Carl Lindbergh’s Bunnyman: Grindhouse Edition (henceforth BGE) is an expanded, re-edited version of Lindbergh’s Bunnyman (2011). For those who aren’t familiar, the latter film concerns a group of six young adults who find themselves stranded in a rural part of Southern California. They then spend most of the movie trying to run away from a chainsaw-wielding killer who’s dressed in a full-body bunny costume.
I haven’t seen the original Bunnyman, so what I’m about to say may not be entirely correct. But if Lindbergh’s own statement on it is any guide, BGE doesn’t make significant changes to Bunnyman’s basic plot. Instead, as the subtitle “Grindhouse Edition” suggests, this remake aspires to be meta, offering a parodic tribute to what Lindbergh calls “the Grindhouse/Exploitation films of the 1970s.”
“…spend most of the movie trying to run away from a chainsaw-wielding killer who’s dressed in a full-body bunny costume.”
In practice, this means that BGE takes on a number of stylistic features that do nothing by themselves to advance the plot. The entire film, for instance, is characterized by a grainy overlay, as though Lindbergh wanted to imitate the poor quality of films that typically played in actual grindhouses. Other add-ons include footage of commercials from the ’70s, a mock trailer for the sequel to the original Bunnyman, and extraneous footage of a woman being slashed to death in a shower.
I confess that I’m anything but an expert in horror films. That said, if you’re a fan of B-horror movies, I suspect you’ll probably find something to like in BGE. The various techniques that I previously described aren’t exactly subtle, and their novelty fades pretty quickly. Yet to Lindbergh’s credit, they do succeed in creating a retro atmosphere: when you watch the film, you’ll feel as though you’d been transported back to the heyday of grindhouse cinema.
Despite all of this, however, my guess is that you’d have to be a very, very, very devoted horror enthusiast to be able to overlook BGE’s many flaws. Like so many slasher films, for one, BGE is deeply misogynistic. Whether they’re whimpering victims or villainous sadists, the female characters are invariably assigned degrading roles, and their deaths are often depicted in a bloody, graphic manner that borders on the pornographic.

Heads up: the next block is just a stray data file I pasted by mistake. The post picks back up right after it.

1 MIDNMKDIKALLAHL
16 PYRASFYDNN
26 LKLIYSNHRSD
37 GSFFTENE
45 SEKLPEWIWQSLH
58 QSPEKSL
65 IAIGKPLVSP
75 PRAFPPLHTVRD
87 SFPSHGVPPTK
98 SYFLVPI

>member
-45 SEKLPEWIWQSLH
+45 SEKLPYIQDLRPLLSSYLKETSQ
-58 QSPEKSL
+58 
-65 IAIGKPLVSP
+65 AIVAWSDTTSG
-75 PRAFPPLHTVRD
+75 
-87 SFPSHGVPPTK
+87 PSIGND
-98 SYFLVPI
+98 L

“…characters spend most of the film wandering through the woods, arguing, or engaging in drawn-out…conversations with strangers.”
Beyond its reliance on tropes that many horror movies share, however, BGE’s narrative also turns out to be uniquely boring and nonsensical. For one, the main characters spend most of the film wandering through the woods, arguing, or engaging in drawn-out (and ultimately meaningless) conversations with strangers. In the few moments when the film actually becomes somewhat suspenseful, moreover, it resorts to plot turns that feel forced, implausible, and at times downright silly.
Defenders of Bunnyman and its numerous spin-offs would probably argue that these films are meant to be “guilty pleasures,” such that all of these criticisms are missing the point. Perhaps. But if you ask me, BGE’s “badness” isn’t the kind of badness that turns out to be unexpectedly entertaining. Rather, it’s the kind of shoddiness that proves unbearably painful to watch, such that the film’s short 1.5-hour runtime feels more like 15. Ultimately, Lindbergh’s attempts at inducing nostalgia for the grindhouse era can only do so much for what ends up being a near-total train wreck.
Bunnyman: Grindhouse Edition (2019) Directed by Carl Lindbergh. Written by Carl Lindbergh. Starring Cheryl Texiera, Matthew Albrecht, Alaina Agianci, and Carl Lindbergh.
1 out of 10